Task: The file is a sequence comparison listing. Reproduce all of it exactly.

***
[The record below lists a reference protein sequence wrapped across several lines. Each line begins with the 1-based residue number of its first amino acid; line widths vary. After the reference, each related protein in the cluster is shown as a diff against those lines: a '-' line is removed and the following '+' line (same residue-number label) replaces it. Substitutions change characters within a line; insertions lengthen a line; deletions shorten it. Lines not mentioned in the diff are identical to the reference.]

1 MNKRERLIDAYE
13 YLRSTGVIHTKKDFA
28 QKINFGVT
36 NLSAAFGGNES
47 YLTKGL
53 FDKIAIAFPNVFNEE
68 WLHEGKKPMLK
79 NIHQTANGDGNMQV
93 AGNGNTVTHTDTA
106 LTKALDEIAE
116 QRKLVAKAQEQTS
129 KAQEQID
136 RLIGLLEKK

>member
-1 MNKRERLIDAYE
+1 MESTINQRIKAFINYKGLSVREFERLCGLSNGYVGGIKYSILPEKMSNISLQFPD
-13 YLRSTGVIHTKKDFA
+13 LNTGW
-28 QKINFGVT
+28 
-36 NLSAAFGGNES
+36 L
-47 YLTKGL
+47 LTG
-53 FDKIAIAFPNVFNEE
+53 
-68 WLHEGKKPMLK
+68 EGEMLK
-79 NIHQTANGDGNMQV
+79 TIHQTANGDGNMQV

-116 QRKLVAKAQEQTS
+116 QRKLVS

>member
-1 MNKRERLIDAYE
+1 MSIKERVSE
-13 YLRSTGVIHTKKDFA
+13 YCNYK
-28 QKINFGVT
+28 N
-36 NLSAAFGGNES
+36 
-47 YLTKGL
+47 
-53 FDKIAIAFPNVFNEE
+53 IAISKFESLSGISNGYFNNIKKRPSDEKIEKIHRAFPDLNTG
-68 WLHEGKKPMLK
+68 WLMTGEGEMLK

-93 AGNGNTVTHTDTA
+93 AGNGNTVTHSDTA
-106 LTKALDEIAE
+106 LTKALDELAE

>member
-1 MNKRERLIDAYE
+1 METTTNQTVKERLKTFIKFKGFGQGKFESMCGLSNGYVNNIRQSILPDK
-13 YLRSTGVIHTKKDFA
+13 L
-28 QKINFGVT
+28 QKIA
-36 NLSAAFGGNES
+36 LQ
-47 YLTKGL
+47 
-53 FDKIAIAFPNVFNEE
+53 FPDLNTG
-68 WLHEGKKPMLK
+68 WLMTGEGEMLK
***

[The record below lists a reference protein sequence wrapped across several lines. Each line begins with the 1-based residue number of its first amino acid; line widths vary. After the reference, each related protein in the cluster is shown as a diff against those lines: a '-' line is removed and the following '+' line (same residue-number label) replaces it. Substitutions change characters within a line; insertions lengthen a line; deletions shorten it. Lines not mentioned in the diff are identical to the reference.]

1 MNKRERLIDAYE
13 YLRSTGVIHTKKDFA
28 QKINFGVT
36 NLSAAFGGNES
47 YLTKGL
53 FDKIAIAFPNVFNEE
68 WLHEGKKPMLK
79 NIHQTANGDGNMQV
93 AGNGNTVTHTDTA
106 LTKALDEIAE
116 QRKLVAKAQEQTS
129 KAQEQID
136 RLIGLLEKK

>member
-1 MNKRERLIDAYE
+1 MESTINQRIKAFINYKGLSVREFERLCGLSNGYVGGIKYSILPEKMSNISLQFPD
-13 YLRSTGVIHTKKDFA
+13 LNTGW
-28 QKINFGVT
+28 
-36 NLSAAFGGNES
+36 L
-47 YLTKGL
+47 LTG
-53 FDKIAIAFPNVFNEE
+53 
-68 WLHEGKKPMLK
+68 EGEMLK
-79 NIHQTANGDGNMQV
+79 TIHQTANGDGNMQV

-116 QRKLVAKAQEQTS
+116 QRKLVS

>member
-1 MNKRERLIDAYE
+1 MSIKERVSE
-13 YLRSTGVIHTKKDFA
+13 YCNYK
-28 QKINFGVT
+28 N
-36 NLSAAFGGNES
+36 
-47 YLTKGL
+47 
-53 FDKIAIAFPNVFNEE
+53 IAISKFESLSGISNGYFNNIKKRPSDEKIEKIHRAFPDLNTG
-68 WLHEGKKPMLK
+68 WLMTGEGEMLK

-93 AGNGNTVTHTDTA
+93 AGNGNTVTHSDTA
-106 LTKALDEIAE
+106 LTKALDELAE

>member
-1 MNKRERLIDAYE
+1 METTTNQTVKERLKTFIKFKGFGQGKFESMCGLSNGYVNNIRQSILPDK
-13 YLRSTGVIHTKKDFA
+13 L
-28 QKINFGVT
+28 QKIA
-36 NLSAAFGGNES
+36 LQ
-47 YLTKGL
+47 
-53 FDKIAIAFPNVFNEE
+53 FPDLNTG
-68 WLHEGKKPMLK
+68 WLMTGEGEMLK